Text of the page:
After all, no other glasswrights were likely to trust their fates to Morenia. Not after the proud kingdom's own guild had been destroyed. Not after its guildhall was torn down, stone by painful stone. Not after its own masters and journeymen and apprentices had been executed or maimed, the supposedly lucky ones traveling far from Morenia with only scars and butchered hands to show for their devotion. If Rani were to rebuild the glasswrights' guild, she would have to start on her own, vanquishing the nightmares of the past.
And so, even after the fire, Rani began each day by reading the book's exhortation, as if the words alone would make her succeed in the face of Moren's calamity. That morning, she had set herself to work on a new window, a window illustrating the disaster of the fire. She was still trying to determine a strategy for cutting the pieces – long tongues of red and yellow and orange, streamers of color to commemorate the flames that had changed forever the world that she had known. She would immortalize Moren's destruction in glass, exorcise the memories from her own mind, and cement her claim to the title of journeyman....
She still did not have the skill to cut the long, flowing pieces. Instead, she would work on tinting the glass, creating the yellow and orange from clear glass and silver stain. She needed to determine the proper amount of gum arabic for the caustic mixture. She grunted slightly as she reached for a lead-embossed book, the first treasure that Davin had given her. That treatise held almost everything she wanted to know about glasswork, almost everything that she had taught herself in the three years since she had returned from Amanthia.
From Amanthia, where she had been kidnapped and forced into an army of children, children who were sold as slaves to further their dark king's evil goals. Rani had liberated that army, and she had contributed to the defeat of the evil King Sin Hazar. She had learned much on her journey to Amanthia, much about the dark power of loyalty and devotion and love.
Rani set the new book on the table, carefully bringing her lamp near and ignoring the slight tremble in her fingers. She was too aware of the power of fire. Before she could huddle over the pages of tight-written script,, the door to the tower chamber crashed open. "Mair!" Rani exclaimed. "Where have you been?"
The Touched girl grimaced. "Tending the children. Six more cases of fire-lung. All Touched." The disease was spreading, working its greatest damage among the people of Moren who had the least. Rani read Mair's concern in her friend's creased brow. Mair may have come to live in the palace, but her heart was still in the streets, with the children she had raised, with the troop she had led. With a visible effort, Mair set aside her worries, asking Rani, "What have you been up to, that you look so surprised at my coming here?"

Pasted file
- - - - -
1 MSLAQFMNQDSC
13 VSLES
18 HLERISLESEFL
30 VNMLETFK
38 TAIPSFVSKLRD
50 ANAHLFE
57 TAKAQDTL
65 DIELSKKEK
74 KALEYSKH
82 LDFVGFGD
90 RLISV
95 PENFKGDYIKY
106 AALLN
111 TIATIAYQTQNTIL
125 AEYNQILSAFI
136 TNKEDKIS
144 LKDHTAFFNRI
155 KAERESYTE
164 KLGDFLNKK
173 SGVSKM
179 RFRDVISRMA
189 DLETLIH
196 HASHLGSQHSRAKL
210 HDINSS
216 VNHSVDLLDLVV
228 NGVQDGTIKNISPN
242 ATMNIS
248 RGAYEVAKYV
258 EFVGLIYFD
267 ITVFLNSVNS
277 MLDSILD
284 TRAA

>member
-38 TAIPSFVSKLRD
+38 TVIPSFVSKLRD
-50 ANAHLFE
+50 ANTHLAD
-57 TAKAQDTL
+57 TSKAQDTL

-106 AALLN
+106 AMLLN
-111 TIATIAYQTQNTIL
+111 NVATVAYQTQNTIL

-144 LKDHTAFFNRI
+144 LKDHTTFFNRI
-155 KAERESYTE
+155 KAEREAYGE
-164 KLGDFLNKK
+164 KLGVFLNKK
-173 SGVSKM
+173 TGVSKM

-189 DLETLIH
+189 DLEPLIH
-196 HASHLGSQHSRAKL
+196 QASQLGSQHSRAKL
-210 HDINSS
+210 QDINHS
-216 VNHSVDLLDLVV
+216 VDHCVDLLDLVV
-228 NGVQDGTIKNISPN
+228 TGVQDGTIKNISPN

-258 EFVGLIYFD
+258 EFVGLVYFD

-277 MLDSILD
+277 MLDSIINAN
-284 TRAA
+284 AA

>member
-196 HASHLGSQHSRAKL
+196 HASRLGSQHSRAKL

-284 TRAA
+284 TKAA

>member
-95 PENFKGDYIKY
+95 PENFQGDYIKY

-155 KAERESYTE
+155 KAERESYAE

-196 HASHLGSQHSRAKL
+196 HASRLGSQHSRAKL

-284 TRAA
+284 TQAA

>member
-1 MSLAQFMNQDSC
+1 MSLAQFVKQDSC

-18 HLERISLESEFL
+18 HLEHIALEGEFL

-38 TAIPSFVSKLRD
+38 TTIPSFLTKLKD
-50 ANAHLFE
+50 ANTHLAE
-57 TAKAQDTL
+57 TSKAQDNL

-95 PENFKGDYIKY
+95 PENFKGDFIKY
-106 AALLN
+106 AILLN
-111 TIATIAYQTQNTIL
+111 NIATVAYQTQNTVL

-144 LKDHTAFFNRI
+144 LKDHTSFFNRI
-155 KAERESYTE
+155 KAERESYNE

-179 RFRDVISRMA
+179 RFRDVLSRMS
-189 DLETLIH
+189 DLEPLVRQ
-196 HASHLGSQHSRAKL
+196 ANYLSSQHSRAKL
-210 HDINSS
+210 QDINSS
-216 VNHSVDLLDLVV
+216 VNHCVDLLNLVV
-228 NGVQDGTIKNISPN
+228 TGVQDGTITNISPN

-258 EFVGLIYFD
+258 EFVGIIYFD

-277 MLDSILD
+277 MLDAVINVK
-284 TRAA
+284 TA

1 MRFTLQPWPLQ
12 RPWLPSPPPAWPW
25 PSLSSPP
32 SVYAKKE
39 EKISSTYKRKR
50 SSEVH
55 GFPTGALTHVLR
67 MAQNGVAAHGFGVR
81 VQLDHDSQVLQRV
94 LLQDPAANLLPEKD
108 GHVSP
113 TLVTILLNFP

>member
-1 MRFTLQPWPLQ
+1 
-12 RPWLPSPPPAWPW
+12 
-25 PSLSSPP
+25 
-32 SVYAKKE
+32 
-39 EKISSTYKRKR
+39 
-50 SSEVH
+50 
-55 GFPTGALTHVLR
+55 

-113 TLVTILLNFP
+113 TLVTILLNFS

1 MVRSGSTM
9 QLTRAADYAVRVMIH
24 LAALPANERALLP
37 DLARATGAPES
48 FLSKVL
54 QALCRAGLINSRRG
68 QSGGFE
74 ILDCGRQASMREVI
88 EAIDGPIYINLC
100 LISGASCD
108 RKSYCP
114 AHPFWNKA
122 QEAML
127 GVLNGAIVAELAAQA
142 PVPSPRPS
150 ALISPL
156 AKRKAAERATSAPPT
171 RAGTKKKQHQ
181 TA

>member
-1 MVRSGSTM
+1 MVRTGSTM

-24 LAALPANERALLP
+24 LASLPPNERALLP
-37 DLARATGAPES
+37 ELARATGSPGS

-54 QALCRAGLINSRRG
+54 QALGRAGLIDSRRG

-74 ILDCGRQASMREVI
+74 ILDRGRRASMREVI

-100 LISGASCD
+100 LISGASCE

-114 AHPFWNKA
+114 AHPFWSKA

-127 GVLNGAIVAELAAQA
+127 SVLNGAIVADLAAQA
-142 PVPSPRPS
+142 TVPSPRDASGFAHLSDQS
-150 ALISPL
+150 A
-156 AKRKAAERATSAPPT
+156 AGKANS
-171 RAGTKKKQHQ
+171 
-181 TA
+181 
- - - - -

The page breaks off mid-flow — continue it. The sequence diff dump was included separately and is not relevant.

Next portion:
"I was reading Davin's newest treatise, about advancement to journeyman."
"Books." Mair snorted as she glanced at the volumes on the high table. Rani knew that her Touched friend was able to read; Mair had mastered her letters at the same time that the girl was learning how to survive in the City streets. Reading and writing were tools that helped a Touched girl thrive, let her read the text of royal proclamations, let her draft markers for loans.
Mair had harnessed her skills well, Rani thought, managing a troop of children with all the aplomb of a general. The Touched leader had consistently directed her followers with a combination of maternal love and mercenary zeal – skills that were sometimes wasted in the constraints of King Halaravilli's court. Mair said, "There are more important things than books."
"Certainly there are, Mair," Rani sighed. "There are funeral pyres for all the victims who were not consumed outright by the fire. There is food to distribute. There are blankets to give out. But I can't be down there all the time. I can't watch over the damage all the time."
"They're your people, Rai."
"They're not mine!" Rani heard her voice ratchet higher, and she reminded herself to breathe, to relax her throat. "I'm a merchant girl, not a noble."
"Merchant girl, guild girl, noble." Mair shook her head. "You're whatever you decide to call yourself. The fact remains that the people need you. Your king needs you."
Rani snorted. "If he 'needed' me, he would have included me in his discussions with the ambassador from the Pepper Isles."
"You're still upset about that?"
"If I'd been there, we would have negotiated for more spices. We could have taxed the cinnamon and the pepper – we could have raised the salt tax. We'd have money to rebuild the city by the end of summer."